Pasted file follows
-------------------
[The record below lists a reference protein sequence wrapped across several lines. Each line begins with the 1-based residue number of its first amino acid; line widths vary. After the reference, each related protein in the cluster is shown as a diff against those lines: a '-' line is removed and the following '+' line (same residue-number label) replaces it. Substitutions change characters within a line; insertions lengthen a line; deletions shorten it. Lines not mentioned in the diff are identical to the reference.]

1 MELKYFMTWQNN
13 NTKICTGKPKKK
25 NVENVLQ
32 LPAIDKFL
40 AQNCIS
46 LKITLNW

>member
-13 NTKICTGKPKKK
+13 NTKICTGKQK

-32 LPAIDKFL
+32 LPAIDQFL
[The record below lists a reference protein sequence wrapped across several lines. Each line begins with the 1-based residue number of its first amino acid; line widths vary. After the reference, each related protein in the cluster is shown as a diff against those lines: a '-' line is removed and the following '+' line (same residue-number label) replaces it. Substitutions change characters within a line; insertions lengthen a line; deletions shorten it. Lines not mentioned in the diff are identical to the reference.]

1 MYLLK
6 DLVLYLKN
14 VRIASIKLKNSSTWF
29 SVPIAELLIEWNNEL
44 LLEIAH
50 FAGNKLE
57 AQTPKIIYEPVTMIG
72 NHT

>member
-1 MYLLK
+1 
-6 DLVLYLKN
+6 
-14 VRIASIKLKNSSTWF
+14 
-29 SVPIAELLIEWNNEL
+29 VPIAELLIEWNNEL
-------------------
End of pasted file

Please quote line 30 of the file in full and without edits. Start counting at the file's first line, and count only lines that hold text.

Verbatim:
+29 VPIAELLIEWNNEL